Another Child Star Is Born

No one is going to discover you on the bus or in the back seat of a car, hurtling down the highway at a hundred and fifty kilometres an hour. All those stories are fabricated, like that fourteen-year-old female model discovered at Tim Hortons. You’re telling me her mother didn’t know a recruiter at that Timmy’s location, forced her daughter to apply, then made her serve that agent coffee until her hands were burnt the colour of a light roast, just hoping the agent would finally notice her daughter in the right fluorescent light? These things you don’t leave to chance — they require brute force. You can dream all you like, gaze at the limos that drive by in hopes that maybe, just maybe, inside is a celebrity who will yell out, “Driver! Stop this limo! I must meet that girl we just passed.” No siree, Bob, no one is driving around looking to make you famous, and no one knew this more than Mrs. Lynette Tanburger. She made it her mission to stalk every inch of Calgary’s streets in the hopes of making her country-singing daughter Laci a star. And make her a star she did!

Laci started singing in her church choir (as country stars often do) at the of age four, was home-schooled by her parents, and worked on the family farm since her mom popped her out in the barn right next to a birthing horse. Proud step-papa number three, Bob, would always brag about how Laci learned to drive a tractor before she could crawl, and how her humble farm-life upbringing helped launch her country-singing career.

At only fifteen years old, Laci had won every country award in every country that accepted the sound of country. She already had the number-one hit of the year, having been discovered just two months prior. Laci’s hit song “Knock” went as follows: “Don’t knock me up, I don’t want to get pregnant, don’t knock me out to be a battered wife.” Such a strong and powerful message for young ladies quickly influenced the preteen market. Laci was even able to sell belly shirts with a fake baby belly attached, with the message: “The only baby I love is music.”

Her childhood was strong, stable and normal, according to the tabloids, leaving the country world to gasp when their little star started to bloat with baby.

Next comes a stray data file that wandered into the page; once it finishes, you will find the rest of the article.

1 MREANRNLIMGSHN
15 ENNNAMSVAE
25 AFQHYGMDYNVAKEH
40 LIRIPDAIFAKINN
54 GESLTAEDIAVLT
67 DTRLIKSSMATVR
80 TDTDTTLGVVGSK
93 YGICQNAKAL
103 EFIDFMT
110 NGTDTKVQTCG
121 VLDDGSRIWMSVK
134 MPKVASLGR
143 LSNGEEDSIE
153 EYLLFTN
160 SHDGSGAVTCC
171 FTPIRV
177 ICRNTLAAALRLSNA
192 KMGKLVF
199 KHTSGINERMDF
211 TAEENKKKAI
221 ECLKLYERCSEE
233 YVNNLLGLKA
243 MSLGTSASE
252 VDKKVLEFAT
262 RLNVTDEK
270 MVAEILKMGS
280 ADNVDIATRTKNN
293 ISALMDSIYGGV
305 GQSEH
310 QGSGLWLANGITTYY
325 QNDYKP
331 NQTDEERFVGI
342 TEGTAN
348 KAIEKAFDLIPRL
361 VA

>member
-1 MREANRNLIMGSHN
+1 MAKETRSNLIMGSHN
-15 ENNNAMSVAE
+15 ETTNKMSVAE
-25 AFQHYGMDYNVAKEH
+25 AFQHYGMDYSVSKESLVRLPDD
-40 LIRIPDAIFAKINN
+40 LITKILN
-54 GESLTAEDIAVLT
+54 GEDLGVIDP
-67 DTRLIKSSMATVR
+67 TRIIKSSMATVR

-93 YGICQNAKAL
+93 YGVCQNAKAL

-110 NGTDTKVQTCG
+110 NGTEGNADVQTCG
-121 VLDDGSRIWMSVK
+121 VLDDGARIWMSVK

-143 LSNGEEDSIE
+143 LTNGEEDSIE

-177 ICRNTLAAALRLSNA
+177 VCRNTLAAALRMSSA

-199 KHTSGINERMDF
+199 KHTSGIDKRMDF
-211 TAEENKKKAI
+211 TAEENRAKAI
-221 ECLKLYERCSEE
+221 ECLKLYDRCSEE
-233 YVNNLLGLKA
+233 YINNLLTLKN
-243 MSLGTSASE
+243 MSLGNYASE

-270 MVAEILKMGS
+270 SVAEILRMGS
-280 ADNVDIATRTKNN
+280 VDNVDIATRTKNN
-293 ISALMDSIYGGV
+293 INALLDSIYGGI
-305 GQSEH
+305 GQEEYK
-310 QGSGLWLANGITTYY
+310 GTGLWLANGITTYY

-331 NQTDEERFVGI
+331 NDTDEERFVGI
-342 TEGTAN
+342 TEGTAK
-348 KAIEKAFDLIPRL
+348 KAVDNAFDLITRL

Worse were her admissions as to how she was going to raise the baby to be racist. She was about to become a young mother and finally it was her turn to run the show. She was quoted on Much More Country TV saying, “If it comes out your vagina, you can tell it what to do.”

What she wanted to do was tell everyone else what to do, and what everyone else wanted was not to hear this little girl use the word vagina. Surely looking back Laci would see this as a career ender, but second thoughts require first ones, and children simply do whatever pops in their head.

Laci was quickly dubbed Racy Laci in the tabloids — not for her risqué behaviour but for being the youngest, most well-known racist this country had ever seen.

Many fans remained loyal throughout the pregnancy. Country music fans can be a safe bet when it comes to white power. Laci’s reps recognized the still-growing fan base and tried to save face by asking her to broadcast her birth. But no one wanted to see a baby have a baby, and every broadcaster quickly rejected the idea.

She told the world she wasn’t crazy, her behaviour was written in the bones, the birth of her child would be that of a messiah, a female one at that. Her racist ideals, which in fact were never clearly defined, were starting to blend with religion and science. Many questioned if she knew what the hell she was talking about, or if she’d patched together a bunch of cartoon histories into her own tapestry of confusion.

Unfortunately no one would meet the messiah; thirteen weeks before her due date Laci had a miscarriage. She blamed her long-time online psychic, who funnily enough was black. Some started to question whether Laci had ever been pregnant at all, but her manager, doctor and suspected fiancé assured the public she had been and was devastated by the loss.

Soon Laci fizzled out, outshone by the next preteen nightmare. She’s probably around nineteen now, or dead — young celebrities don’t last long these days.

Comments are closed.